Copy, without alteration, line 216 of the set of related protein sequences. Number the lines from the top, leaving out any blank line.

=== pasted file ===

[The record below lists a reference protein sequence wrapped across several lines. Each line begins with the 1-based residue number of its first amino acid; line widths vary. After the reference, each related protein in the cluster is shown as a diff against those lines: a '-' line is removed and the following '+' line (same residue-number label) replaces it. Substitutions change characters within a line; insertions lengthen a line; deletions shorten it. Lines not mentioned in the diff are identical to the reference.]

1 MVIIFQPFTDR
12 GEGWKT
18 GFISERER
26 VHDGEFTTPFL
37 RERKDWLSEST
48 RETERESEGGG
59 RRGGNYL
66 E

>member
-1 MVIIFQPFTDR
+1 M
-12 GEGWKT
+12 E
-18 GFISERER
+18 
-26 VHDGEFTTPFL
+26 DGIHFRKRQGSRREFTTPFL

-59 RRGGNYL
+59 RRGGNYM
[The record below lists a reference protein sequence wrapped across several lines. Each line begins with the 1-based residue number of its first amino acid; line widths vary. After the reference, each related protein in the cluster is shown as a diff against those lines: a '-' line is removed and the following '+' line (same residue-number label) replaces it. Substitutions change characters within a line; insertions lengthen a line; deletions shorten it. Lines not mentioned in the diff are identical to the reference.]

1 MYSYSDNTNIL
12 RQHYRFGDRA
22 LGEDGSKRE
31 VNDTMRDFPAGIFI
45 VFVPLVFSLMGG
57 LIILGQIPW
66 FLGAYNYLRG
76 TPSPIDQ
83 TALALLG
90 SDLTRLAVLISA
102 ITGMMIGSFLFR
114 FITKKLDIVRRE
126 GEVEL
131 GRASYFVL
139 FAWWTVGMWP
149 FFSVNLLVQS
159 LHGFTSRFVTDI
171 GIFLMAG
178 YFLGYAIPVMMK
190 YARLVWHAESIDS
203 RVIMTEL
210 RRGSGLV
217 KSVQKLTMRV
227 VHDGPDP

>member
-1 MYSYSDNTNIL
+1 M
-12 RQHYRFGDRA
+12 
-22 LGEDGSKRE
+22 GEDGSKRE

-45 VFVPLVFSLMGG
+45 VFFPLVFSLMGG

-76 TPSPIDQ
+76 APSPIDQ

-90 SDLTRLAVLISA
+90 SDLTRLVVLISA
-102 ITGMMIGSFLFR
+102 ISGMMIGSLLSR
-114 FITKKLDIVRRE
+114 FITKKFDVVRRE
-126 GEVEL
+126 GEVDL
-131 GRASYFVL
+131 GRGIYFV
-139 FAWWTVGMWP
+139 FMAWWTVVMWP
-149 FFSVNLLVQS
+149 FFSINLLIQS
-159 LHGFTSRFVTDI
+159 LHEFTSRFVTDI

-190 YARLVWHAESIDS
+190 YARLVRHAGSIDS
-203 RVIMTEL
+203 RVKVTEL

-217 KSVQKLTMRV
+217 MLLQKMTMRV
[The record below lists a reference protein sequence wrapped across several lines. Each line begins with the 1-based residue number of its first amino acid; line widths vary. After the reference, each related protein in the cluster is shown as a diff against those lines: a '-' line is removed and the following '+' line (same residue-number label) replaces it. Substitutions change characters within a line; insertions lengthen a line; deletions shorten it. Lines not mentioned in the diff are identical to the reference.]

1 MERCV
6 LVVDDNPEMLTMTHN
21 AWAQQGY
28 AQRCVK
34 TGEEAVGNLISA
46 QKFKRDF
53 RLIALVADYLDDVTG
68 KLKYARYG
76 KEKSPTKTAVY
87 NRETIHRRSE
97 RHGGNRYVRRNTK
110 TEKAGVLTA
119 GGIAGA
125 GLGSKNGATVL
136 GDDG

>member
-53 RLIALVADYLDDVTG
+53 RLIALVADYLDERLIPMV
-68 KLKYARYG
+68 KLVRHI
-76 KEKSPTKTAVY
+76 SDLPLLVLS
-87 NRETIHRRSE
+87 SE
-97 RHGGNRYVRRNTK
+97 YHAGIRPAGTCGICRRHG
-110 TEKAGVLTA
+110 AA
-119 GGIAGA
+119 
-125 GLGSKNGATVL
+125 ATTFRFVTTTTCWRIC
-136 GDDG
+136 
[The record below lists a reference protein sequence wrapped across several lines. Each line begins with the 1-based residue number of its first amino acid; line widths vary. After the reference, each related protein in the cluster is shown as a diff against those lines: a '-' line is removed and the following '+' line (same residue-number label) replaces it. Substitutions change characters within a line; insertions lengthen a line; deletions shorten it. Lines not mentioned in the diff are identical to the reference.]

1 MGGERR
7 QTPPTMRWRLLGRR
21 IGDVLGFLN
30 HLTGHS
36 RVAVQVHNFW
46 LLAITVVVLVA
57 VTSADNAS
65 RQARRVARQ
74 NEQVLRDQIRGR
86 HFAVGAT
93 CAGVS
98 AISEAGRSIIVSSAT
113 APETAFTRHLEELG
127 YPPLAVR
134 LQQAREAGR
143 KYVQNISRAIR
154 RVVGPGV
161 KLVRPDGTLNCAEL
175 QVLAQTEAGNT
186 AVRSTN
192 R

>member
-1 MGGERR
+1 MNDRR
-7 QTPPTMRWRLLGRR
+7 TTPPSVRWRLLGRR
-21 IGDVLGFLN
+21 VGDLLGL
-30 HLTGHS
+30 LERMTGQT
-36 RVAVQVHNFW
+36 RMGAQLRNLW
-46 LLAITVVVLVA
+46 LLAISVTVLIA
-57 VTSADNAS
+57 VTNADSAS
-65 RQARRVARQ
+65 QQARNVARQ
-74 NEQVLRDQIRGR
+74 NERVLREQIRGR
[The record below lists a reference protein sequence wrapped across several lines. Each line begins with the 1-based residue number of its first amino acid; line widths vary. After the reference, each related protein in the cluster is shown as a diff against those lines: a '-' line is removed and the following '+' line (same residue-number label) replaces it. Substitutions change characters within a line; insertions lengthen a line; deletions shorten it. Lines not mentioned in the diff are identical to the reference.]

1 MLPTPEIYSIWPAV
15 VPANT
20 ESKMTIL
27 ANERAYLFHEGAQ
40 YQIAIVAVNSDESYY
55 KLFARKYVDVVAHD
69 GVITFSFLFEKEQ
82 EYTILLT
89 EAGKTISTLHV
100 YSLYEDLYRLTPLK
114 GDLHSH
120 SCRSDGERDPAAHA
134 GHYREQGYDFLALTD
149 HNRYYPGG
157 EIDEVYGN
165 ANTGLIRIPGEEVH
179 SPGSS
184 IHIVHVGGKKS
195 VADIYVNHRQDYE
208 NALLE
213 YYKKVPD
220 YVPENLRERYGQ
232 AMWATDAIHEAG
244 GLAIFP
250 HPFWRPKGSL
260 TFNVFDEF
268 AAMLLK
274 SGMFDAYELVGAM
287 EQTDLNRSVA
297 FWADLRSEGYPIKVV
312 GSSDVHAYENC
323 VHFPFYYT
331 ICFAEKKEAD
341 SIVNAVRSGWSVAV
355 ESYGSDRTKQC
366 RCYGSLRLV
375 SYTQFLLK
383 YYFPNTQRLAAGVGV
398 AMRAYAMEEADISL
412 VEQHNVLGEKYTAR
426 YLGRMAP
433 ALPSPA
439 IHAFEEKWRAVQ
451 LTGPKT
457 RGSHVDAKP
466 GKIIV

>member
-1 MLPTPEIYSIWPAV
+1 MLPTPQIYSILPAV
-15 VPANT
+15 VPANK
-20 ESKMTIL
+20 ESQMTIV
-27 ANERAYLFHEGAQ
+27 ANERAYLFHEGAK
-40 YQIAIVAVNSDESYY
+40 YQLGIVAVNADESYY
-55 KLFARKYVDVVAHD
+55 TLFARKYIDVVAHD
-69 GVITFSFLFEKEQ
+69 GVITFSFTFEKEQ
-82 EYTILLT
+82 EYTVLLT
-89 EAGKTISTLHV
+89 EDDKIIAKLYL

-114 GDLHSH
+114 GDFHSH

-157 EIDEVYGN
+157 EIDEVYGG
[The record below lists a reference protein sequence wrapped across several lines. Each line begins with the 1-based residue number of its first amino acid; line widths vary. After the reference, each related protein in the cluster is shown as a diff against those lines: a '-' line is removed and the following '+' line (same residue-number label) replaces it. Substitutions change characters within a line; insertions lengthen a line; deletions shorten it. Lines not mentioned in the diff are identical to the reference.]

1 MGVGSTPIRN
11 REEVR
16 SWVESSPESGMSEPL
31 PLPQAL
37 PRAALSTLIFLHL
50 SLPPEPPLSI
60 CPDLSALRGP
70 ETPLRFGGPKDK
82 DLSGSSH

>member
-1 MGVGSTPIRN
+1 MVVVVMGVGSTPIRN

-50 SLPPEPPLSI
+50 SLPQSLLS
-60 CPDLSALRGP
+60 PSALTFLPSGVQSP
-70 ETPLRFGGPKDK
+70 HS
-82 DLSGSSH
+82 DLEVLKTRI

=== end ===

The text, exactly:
+69 GVITFSFTFEKEQ